When the Wii came out, everyone was looking to ship some kind of plastic tinker toy that would let whiny kids beg their parents to spend money on them. This was the case with the uDraw tablet and the Wii. Released by THQ, the uDraw tablet was, essentially, a stylus and tablet interface well before the Wii U GamePad saw the light of day, and on the Wii it made a little bit of money. But then THQ went ahead and released it for the Xbox 360 and the PS3 as well, and sales sunk like a lead balloon. Over a million units of the uDraw went unsold, THQ posted a $56 million dollar loss that year, and before long the mid-sized publisher’s corpse was dissected and consumed by a bunch of other publishers.
Haze was supposed to be a blockbuster title for Ubisoft. Developed by Freed Radical and made by people who worked on titles such as GoldenEye, Perfect Dark, and Timesplitters, Haze was going to be a new kind of futuristic first person shooter, combining elements of old school shooters with new school sensibilities. Announced at E3 in 2006, the game later released in 2008, after being delayed one year, and had poor reviews at best. The graphics were glitchy, the story was shallow, and the game simply felt like it was trying too hard to be edgy and hardcore. Six months later, Free Radical closed its doors.
Duke Nukem Forever
“But wait a minute,” you may be saying. “Duke Nukem Forever was made by Gearbox, and Gearbox is still alive and well.” Correct you are! But it’s not Gearbox that Duke Nukem Forever killed, but 3D Realms, the company that was supposed to make it. The game was announced in 1997, and was delayed practically forever, until in 2009 nearly all of the development team was let go, and Take Two shifted development over to Gearbox. What of 3D Realms? Well, the company hasn’t released any games since 2006’s Prey, and in 2014, it was bought by Interceptor Entertainment. 3D Realms remains in legal battles with Take Two and Gearbox to this day over alleged unpaid royalties for Duke Nukem Forever. Honestly, it’s more a legal engine than a game design company at this point.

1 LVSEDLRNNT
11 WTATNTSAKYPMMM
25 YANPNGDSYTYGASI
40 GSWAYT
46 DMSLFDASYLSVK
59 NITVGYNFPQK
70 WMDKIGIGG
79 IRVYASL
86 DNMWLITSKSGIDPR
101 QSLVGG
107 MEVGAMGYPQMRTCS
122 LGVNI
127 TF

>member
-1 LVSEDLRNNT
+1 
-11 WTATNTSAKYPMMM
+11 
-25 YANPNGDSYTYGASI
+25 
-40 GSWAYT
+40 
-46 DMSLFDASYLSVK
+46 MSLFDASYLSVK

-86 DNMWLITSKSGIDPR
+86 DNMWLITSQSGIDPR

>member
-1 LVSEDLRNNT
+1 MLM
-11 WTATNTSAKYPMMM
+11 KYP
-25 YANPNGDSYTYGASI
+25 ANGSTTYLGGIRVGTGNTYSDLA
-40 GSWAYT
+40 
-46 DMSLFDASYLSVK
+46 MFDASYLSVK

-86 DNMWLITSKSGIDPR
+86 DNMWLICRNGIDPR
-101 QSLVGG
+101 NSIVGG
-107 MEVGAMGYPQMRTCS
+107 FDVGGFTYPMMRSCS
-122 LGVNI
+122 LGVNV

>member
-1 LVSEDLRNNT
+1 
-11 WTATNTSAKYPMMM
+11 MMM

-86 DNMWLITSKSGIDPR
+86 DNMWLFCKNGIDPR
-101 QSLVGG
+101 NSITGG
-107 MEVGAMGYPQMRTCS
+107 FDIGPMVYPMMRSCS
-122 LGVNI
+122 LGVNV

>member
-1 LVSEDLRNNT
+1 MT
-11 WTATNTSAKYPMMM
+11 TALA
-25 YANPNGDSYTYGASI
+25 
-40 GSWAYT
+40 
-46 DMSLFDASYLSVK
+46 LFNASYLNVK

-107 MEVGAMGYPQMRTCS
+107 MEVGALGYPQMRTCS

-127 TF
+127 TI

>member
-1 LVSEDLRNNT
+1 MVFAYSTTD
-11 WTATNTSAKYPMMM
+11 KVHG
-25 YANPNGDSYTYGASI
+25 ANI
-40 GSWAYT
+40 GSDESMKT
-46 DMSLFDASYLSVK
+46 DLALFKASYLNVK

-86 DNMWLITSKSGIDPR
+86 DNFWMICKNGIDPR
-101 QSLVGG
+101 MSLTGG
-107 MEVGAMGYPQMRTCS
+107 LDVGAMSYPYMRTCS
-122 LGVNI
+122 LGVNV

Kingdoms of Amalur: Reckoning
This is a strange one. 38 Studios got funding for its game, Kingdoms of Amalur Reckoning from the state of Rhode Island. That’s right, it was one of the first games to be funded by a state government. The state approved a 75 million dollar loan because the studio promised to bring 450 game development jobs to Rhode Island by the end of 2012. Then in 2010, the studio moved to Massachusetts… whoops! In 2012, 38 Studios attempted to pay a loan payment with a bounced $1.12 million check, and later on the state of Rhode Island began investigating the studio.
And what of Kingdoms of Amalur: Reckoning? Well, it actually scored quite well, getting above average scores and even earning a 9/10 from IGN. It’s just that the studio spent so much of its money developing its big MMO code-named Project Copernicus that Reckoning’s profits couldn’t keep the ship afloat. Down into bankruptcy it went. Oh, did I mention that this whole thing was the pet project of former Red Sox celebrity pitcher Curt Schilling? I told you this is a strange one.
Mary-Kate and Ashley: Get A Clue
This is perhaps one of my favorite studio closure stories. Acclaim wasn’t doing so well in the 2000’s. They were suffering bad sales from nearly all their titles, especially because they made so many crappy licensed titles. But that wasn’t enough to put them under. No, they had to get sued by none other than Mary Kate and Ashley Olsen. Yes, the Olsen twins, otherwise known Michelle from Full House, sued Acclaim into submission over unpaid royalties for Mary-Kate and Ashley: Get a Clue. Shortly thereafter, in 2004, Acclaim filed for Chapter 7 bankruptcy.
Oh crap! How did this title get on there? I mean, Konami still exists, right? It’s not like they recently lost their biggest name developer over some stupid internal drama, right? I mean, I’m sure the money that was needed to get Guillermo Del Toro and Norman Reedus was pretty huge, and the fact that the project simply disappeared without a trace probably didn’t cost the studio that much money, right? I mean, Konami saying that they were scaling back console titles and going into the mobile world couldn’t have been related to this, right? After all, Konami has tons of interesting titles in development like Pro Evolution Soccer and… uh… right? Right?